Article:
I’ve repeatedly talked about Taiwan’s success at combatting the CCP virus (aka Xi Sickening), but there are a lot of success stories out there. And all of them have one thing in common: physical isolation.
Point Roberts, Washington is a tiny spit of land that was accidentally made part of the US in the 19th century when the 49th parallel was set as half the Canada-US border. To drive from Point Roberts to any other part of the US, you must pass through Canada. Because of its isolation, the town of 1300 has remained untouched by COVID-19. It is effectively an island, much like South Korea.
A Border Task Force developed by the Whatcom Unified Command is working to make sure Point Roberts residents’ needs are met as the county responds to the COVID-19 pandemic, according to a news release.
The small Whatcom County town suddenly found itself on an island when the U.S. and Canada agreed to temporarily close the border to non-essential traffic in response to coronavirus on Wednesday, April 18.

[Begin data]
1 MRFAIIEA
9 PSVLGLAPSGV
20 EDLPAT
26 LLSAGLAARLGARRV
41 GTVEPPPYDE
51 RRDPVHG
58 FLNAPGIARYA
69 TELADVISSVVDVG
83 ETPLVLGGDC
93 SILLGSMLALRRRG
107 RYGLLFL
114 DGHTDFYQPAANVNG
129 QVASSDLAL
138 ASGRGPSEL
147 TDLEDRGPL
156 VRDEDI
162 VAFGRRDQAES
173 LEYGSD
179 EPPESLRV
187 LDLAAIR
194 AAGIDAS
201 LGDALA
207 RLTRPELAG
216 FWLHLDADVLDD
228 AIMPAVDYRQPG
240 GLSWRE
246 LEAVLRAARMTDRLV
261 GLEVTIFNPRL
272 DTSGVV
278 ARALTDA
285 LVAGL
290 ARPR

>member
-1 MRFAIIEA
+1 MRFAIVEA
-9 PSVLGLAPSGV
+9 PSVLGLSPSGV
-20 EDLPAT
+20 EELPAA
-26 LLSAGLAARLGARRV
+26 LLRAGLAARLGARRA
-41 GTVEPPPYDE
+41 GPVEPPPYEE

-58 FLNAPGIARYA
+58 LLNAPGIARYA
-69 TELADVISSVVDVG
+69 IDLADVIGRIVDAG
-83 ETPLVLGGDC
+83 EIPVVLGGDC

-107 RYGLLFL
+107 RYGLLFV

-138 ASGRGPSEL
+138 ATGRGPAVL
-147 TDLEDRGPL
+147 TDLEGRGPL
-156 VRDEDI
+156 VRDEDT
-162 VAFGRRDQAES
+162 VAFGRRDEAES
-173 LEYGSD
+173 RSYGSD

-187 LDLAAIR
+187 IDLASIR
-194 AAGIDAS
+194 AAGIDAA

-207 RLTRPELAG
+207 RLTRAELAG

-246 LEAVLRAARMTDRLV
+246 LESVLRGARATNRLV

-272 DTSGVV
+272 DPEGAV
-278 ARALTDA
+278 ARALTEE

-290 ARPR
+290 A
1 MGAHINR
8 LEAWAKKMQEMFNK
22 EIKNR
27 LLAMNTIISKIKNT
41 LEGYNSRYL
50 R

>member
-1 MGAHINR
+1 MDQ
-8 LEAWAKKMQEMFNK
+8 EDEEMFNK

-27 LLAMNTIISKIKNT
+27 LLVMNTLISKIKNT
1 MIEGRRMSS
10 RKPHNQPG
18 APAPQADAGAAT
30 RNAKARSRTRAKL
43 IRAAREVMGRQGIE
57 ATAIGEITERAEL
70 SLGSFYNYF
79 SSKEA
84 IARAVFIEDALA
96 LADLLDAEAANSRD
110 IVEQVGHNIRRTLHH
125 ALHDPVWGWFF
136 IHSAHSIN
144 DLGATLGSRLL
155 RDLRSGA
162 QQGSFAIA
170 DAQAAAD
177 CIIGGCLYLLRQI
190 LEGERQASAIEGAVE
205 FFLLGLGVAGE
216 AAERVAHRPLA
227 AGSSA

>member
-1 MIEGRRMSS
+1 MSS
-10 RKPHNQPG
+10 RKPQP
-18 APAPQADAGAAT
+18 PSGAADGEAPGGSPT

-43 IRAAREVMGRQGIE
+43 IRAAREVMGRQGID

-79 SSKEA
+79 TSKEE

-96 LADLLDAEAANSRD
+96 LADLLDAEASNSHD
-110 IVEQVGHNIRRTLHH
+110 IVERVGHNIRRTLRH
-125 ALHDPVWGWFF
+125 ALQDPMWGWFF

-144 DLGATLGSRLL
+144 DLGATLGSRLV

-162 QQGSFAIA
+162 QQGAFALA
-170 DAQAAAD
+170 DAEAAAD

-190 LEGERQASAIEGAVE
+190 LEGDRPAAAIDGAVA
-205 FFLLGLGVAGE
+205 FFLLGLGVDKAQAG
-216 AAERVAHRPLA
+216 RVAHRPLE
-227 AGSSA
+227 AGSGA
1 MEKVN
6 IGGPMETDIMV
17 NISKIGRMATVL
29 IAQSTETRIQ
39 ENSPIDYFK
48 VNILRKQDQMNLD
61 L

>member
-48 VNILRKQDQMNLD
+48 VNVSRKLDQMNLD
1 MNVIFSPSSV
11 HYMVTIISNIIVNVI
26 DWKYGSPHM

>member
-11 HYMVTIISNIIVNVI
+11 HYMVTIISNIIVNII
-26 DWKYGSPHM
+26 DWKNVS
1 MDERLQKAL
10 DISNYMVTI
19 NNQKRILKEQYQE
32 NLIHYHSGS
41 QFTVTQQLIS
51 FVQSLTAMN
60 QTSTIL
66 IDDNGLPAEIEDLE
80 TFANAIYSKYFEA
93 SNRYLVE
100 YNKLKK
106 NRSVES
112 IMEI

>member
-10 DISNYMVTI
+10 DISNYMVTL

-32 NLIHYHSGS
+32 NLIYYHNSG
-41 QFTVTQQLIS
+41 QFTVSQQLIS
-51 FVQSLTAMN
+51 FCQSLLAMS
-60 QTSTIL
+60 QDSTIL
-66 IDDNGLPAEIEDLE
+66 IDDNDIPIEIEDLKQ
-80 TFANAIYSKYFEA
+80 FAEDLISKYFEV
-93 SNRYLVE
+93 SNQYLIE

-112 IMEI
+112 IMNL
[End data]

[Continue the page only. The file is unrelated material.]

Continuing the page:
That announcement meant Point Roberts, a town below the 49th parallel on the southernmost tip of the Tsawwassen Peninsula with a population of 1,314 people, according to the 2010 census, literally got cut off for non-essential travel with water on three sides and a closed Canadian border to the north.
Many places isolated by water, distance and physical barriers have been among the most successful at controlling the spread of COVID-19, whether nations or regions of other countries: the Isle of Man, Malta, Martinique, Madagascar, Gibraltar, Sri Lanka, Hong Kong, Iceland, New Zealand, Vietnam, Laos, Mongolia, Greenland, Sardinia, South Korea, and several others. Several African countries currently have low counts and may end up the same because of physical separation since world travel stopped.
The oddest case must surely be Venezuela. Despite its location and population density, is has relatively few infected cases and deaths. Could it be that the last three years of political and economic turmoil (read: US attempts to overthrow the government) made travel so unpalatable for both business and tourists that no one wanted to go there, thus less spread of COVID-19?